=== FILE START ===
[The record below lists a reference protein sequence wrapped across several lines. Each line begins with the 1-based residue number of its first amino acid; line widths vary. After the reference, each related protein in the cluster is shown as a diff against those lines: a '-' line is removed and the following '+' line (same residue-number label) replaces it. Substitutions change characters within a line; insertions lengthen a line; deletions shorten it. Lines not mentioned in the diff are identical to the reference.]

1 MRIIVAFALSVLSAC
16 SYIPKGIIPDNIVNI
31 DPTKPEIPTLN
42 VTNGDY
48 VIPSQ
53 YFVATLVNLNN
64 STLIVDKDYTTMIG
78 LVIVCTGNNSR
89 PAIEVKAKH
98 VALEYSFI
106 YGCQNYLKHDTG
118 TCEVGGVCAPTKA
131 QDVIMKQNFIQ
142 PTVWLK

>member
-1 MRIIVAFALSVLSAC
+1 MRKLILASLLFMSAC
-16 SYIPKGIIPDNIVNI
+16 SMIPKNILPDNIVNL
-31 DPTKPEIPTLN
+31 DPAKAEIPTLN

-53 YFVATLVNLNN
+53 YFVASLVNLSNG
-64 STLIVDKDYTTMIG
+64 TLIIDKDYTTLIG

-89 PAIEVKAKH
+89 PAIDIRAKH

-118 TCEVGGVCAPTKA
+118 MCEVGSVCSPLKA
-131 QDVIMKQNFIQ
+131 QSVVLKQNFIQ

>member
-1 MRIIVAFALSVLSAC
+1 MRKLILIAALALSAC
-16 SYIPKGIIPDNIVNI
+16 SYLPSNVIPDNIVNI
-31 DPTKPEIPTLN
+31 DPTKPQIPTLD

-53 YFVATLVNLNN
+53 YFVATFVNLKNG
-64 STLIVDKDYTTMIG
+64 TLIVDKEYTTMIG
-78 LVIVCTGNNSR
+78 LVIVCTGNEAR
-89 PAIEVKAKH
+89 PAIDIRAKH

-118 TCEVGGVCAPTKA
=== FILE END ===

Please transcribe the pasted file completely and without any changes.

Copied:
[The record below lists a reference protein sequence wrapped across several lines. Each line begins with the 1-based residue number of its first amino acid; line widths vary. After the reference, each related protein in the cluster is shown as a diff against those lines: a '-' line is removed and the following '+' line (same residue-number label) replaces it. Substitutions change characters within a line; insertions lengthen a line; deletions shorten it. Lines not mentioned in the diff are identical to the reference.]

1 MRIIVAFALSVLSAC
16 SYIPKGIIPDNIVNI
31 DPTKPEIPTLN
42 VTNGDY
48 VIPSQ
53 YFVATLVNLNN
64 STLIVDKDYTTMIG
78 LVIVCTGNNSR
89 PAIEVKAKH
98 VALEYSFI
106 YGCQNYLKHDTG
118 TCEVGGVCAPTKA
131 QDVIMKQNFIQ
142 PTVWLK

>member
-1 MRIIVAFALSVLSAC
+1 MRKLILASLLFMSAC
-16 SYIPKGIIPDNIVNI
+16 SMIPKNILPDNIVNL
-31 DPTKPEIPTLN
+31 DPAKAEIPTLN

-53 YFVATLVNLNN
+53 YFVASLVNLSNG
-64 STLIVDKDYTTMIG
+64 TLIIDKDYTTLIG

-89 PAIEVKAKH
+89 PAIDIRAKH

-118 TCEVGGVCAPTKA
+118 MCEVGSVCSPLKA
-131 QDVIMKQNFIQ
+131 QSVVLKQNFIQ

>member
-1 MRIIVAFALSVLSAC
+1 MRKLILIAALALSAC
-16 SYIPKGIIPDNIVNI
+16 SYLPSNVIPDNIVNI
-31 DPTKPEIPTLN
+31 DPTKPQIPTLD

-53 YFVATLVNLNN
+53 YFVATFVNLKNG
-64 STLIVDKDYTTMIG
+64 TLIVDKEYTTMIG
-78 LVIVCTGNNSR
+78 LVIVCTGNEAR
-89 PAIEVKAKH
+89 PAIDIRAKH

-118 TCEVGGVCAPTKA